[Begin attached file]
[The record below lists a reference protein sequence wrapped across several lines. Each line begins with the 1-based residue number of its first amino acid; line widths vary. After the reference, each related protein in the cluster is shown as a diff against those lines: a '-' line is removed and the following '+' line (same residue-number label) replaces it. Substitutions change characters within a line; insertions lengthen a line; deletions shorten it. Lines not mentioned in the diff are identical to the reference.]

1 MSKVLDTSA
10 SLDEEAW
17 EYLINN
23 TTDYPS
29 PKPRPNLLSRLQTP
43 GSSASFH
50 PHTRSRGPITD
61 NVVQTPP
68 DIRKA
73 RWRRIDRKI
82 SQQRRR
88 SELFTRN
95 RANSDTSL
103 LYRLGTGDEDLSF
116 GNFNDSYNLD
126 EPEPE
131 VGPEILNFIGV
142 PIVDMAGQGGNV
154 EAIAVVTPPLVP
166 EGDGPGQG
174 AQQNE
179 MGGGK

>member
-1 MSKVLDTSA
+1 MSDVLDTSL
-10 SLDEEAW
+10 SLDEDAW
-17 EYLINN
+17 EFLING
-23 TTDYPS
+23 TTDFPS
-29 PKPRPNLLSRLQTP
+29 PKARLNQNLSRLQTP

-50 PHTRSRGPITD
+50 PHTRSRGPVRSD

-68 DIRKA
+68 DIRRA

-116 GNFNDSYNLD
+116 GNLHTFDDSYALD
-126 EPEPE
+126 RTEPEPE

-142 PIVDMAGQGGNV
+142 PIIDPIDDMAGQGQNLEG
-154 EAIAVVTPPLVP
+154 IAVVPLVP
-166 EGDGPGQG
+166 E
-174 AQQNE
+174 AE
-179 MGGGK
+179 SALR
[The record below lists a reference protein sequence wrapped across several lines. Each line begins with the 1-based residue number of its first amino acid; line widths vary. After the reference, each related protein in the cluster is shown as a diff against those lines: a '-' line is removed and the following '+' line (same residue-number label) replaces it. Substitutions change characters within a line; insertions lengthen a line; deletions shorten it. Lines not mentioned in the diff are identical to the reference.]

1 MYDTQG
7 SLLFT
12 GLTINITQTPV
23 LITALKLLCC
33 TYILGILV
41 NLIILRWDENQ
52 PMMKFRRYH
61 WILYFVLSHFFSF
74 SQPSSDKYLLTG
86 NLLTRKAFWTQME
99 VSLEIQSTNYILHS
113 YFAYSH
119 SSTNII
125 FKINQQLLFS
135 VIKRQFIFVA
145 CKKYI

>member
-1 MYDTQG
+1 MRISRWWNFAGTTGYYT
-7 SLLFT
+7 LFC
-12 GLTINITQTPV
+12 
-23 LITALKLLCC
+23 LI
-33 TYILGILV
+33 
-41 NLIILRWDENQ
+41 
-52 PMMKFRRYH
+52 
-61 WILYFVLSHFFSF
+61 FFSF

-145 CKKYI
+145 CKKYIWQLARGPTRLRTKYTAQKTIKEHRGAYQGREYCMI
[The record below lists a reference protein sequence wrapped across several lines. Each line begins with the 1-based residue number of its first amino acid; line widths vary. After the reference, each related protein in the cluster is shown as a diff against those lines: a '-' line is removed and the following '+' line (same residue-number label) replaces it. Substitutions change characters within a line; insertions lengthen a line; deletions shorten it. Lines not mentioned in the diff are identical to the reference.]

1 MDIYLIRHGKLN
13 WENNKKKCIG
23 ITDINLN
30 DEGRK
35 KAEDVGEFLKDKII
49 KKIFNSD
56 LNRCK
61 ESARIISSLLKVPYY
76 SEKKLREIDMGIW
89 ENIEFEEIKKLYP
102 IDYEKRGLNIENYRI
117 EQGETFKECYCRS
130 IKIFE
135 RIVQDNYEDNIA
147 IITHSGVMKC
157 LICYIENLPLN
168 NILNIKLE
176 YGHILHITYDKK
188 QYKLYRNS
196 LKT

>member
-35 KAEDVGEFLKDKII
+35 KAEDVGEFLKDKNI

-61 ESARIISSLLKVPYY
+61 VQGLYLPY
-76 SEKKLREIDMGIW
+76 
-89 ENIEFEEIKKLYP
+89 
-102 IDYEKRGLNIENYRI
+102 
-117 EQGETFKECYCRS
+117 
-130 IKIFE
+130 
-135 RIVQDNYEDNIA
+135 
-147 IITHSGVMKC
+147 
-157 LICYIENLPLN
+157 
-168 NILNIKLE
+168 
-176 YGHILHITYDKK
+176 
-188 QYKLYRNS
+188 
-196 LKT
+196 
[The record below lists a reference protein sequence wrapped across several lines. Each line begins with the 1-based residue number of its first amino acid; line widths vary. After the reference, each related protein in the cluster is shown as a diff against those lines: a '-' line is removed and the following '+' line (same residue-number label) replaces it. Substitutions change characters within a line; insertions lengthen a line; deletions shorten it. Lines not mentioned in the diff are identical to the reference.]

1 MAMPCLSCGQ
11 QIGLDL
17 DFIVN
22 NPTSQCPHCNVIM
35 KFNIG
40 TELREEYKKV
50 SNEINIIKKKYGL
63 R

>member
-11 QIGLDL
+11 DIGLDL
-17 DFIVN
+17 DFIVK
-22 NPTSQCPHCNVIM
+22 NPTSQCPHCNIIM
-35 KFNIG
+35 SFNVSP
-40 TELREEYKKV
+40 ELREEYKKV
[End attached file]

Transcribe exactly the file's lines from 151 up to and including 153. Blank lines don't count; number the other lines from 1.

-17 DFIVN
+17 DFIVK
-22 NPTSQCPHCNVIM